He was also the newly appointed warrior chief and a very calm and warm character. I also thought this was a great contrast from what people maybe assumed they would get from a story about a warrior chief. I'd also like to point out that, I never viewed this as my story. It was always Kalories and the villages story. We were just the vessel for them to be able to share it with the world in an engaging way.
Did you discover certain story elements during the production of this film that you never expected to find?
Absolutely, during my research stage before I stepped foot in Vanuatu I was very drawn to the warrior aspect. Consequently, once I started conducting interviews in country I quickly realized that it is much deeper than I first anticipated. I think the one fact that most people are surprised by is that the warrior dance isn't an act of war but rather an act of peace. The warriors do it as a show of strength and unity before battle. Also during customs to hopefully intimidate the other villages into not crossing them.
Did anything happen during the production of Strong Culture that was very interesting, but never made it on camera?
Oh lots haha, I'd probably say theres two main ones that stand out. The first is as previously mentioned the first day we arrived we were greeted with a warrior dance. The other was actually a 100 day death ceremony for the previous chief who had passed away, which involves the whole village coming together to pay respects to the man and his family. It was a very interesting outpouring of emotion and also involve the sacrifice of three pigs, which is an ancient tradition in Vanuatu and the pigs are scared animals there.
These were both filmed and documented during our research phase but ultimately weren't included as we decided to go down a different path with the style and tone of film we wanted to make. However a pigs scream from this ceremony did make the final cut as Kalories himself screams as he attacks the camera in the final shot of the film. This had great meaning to the family and villages as they saw it as a passing of the torch moment in a way and a great way to include and honour the memory of the previous chief.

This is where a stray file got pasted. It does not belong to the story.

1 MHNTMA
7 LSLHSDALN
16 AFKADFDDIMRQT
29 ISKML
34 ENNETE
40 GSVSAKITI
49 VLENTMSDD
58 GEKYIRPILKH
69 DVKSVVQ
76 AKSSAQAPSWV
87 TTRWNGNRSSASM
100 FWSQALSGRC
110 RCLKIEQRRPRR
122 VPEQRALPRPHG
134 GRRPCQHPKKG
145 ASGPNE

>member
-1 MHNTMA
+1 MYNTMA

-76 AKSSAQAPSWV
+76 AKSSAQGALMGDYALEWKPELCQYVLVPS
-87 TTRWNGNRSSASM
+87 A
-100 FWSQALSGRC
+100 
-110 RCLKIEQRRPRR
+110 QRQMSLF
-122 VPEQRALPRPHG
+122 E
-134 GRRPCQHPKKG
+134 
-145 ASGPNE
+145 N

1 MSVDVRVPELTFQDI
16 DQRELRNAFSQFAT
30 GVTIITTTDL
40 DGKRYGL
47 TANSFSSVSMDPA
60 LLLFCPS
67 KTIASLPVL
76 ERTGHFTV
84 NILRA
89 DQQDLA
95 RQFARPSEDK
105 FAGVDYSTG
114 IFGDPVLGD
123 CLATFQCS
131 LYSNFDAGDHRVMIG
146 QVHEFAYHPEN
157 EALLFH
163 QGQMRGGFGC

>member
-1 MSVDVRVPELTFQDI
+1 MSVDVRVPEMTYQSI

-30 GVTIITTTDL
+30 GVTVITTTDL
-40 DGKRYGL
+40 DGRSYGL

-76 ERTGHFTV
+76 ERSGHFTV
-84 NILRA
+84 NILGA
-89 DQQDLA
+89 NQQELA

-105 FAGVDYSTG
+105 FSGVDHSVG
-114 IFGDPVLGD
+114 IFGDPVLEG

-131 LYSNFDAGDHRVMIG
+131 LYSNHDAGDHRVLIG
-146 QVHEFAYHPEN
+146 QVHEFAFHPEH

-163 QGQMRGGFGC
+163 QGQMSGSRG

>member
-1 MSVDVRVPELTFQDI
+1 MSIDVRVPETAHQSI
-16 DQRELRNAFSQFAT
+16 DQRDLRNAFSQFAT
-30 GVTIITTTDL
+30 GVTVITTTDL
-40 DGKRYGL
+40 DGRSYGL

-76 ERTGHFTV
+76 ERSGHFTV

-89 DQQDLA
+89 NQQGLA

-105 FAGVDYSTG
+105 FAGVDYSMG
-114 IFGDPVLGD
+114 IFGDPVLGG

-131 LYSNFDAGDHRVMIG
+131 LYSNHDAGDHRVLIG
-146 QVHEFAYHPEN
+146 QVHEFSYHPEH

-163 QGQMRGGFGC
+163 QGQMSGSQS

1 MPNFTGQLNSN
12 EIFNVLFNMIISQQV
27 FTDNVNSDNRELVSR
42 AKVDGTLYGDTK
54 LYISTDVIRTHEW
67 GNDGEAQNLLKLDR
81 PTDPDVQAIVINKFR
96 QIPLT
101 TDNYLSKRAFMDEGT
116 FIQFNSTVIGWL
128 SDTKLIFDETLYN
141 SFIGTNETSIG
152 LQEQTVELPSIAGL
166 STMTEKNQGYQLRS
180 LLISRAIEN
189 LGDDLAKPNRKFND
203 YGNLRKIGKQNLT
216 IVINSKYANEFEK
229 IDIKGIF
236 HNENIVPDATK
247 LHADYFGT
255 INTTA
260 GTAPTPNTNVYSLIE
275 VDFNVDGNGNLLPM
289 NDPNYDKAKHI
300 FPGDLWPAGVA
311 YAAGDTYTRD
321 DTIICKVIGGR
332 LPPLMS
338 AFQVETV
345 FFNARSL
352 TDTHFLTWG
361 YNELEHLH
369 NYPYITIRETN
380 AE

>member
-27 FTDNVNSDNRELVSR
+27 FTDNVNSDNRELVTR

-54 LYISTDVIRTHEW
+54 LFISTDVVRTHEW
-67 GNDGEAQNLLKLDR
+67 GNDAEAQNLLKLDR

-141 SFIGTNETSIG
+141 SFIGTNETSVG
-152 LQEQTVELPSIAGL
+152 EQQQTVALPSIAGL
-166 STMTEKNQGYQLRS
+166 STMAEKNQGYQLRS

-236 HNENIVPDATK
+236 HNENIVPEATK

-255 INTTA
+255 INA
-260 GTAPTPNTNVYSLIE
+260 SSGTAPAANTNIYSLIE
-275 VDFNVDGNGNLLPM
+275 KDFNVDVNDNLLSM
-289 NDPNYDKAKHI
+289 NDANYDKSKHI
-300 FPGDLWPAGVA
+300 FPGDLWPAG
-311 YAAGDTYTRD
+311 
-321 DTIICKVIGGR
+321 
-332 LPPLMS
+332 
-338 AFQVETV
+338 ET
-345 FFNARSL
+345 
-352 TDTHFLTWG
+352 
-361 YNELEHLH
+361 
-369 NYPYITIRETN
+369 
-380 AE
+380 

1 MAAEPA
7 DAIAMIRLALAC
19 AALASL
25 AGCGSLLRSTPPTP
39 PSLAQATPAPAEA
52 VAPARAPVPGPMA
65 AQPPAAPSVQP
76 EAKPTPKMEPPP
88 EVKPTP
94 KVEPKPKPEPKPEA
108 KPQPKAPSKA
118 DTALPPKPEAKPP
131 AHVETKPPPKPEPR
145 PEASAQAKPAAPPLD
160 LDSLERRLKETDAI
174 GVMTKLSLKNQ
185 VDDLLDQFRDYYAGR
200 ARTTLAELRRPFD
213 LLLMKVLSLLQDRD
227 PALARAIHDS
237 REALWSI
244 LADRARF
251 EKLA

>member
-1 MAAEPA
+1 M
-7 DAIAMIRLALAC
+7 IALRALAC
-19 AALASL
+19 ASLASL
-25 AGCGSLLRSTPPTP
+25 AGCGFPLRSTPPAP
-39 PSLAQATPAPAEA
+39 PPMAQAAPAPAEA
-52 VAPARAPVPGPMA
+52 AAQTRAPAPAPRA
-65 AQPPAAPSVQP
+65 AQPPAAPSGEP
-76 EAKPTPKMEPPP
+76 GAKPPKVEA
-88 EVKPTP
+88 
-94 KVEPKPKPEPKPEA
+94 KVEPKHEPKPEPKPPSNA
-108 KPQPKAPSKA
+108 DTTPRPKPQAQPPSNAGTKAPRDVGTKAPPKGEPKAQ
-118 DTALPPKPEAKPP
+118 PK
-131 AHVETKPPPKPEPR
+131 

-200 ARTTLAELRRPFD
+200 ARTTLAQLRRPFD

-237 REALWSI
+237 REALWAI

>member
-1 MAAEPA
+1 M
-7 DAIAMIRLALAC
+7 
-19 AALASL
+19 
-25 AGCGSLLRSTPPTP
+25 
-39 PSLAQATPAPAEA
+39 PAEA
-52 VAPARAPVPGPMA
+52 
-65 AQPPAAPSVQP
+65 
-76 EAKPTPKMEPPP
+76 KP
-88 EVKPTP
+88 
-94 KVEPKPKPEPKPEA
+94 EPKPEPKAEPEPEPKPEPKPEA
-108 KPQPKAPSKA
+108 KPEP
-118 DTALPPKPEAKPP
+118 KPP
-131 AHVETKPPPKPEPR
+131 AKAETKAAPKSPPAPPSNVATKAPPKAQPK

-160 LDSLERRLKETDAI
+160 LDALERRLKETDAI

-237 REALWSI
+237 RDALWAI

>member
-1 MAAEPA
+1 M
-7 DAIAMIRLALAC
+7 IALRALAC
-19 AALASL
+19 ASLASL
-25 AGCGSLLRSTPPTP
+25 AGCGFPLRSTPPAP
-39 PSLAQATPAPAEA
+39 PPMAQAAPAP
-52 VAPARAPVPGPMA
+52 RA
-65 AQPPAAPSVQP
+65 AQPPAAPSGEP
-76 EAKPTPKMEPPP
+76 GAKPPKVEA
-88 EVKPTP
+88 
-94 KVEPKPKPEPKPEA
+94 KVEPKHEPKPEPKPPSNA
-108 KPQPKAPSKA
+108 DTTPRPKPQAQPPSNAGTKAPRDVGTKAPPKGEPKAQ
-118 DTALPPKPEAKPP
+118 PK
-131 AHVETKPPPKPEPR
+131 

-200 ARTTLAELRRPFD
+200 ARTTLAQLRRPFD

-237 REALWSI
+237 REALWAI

How did you fund the production of Strong Culture?
Myself and 3 other film students made this film, with some assistance from 2 other students who were working on separate projects. The producers of the film are actually our teachers. We are all from Griffith University in Brisbane, Australia and the students that travelled to Vanuatu were selected for a scholarship from the Australian Government called the New Colombo Plan.
What kind of audience reaction are you getting to Strong Culture?
"The audience reaction from festivals around the world has been amazing. We have been selected in 22 festivals thus far in 12 countries with 4 awards. But regardless of all this the most touching response I've had to this film is from the villages and family in which we shot it.
I personally never had a more rewarding experience as a filmmaking than experiencing their reaction. As we were all brought to tears and hearing how much it donors their culture and ancestors. I was presented with a statue from the previous chiefs family. And told a touching story about how the statue represents the previous chiefs channeling his spirit through me. As a result, giving me the direction to make this film. Words can't do the experience justice but I doubt Ill ever have a more touching audience experience as a filmmaker."
Do you have plans for a sequel or future film that you are working on?
"A lot of people have said they wish the film was longer and it leaves them wanting more but they also follow this up with saying it is perfect the way it is and ends well. I always intended it to be that way as I hoped the audience would watch and want to know more but choose to visit this amazing country and experience it for themselves. I have toyed with the idea of going back for a longer stay to make a longer format film about all aspects of there culture but we will see where life takes me."
Do you have any advice for a filmmaker that is about to start a documentary project?
"Everything documentary is completely different some are found in the edit. Some like ours are found during the development/pre-production stage. Therefore, I think the most important thing for a Director to do is. To know what the main themes of your story are. What tone fits best and how you'll keep that consistent and to be able to have clear vision that you can articulate to your crew.
Also know who's story it is. I feel that it is yours, your subjects or is it bigger than that? That choice is yours. Another big bit of advice is the questions you ask aren't as important as the quotes you want so start with. What quotes do you really want? Finally, I suggest that you construct your questions based on them."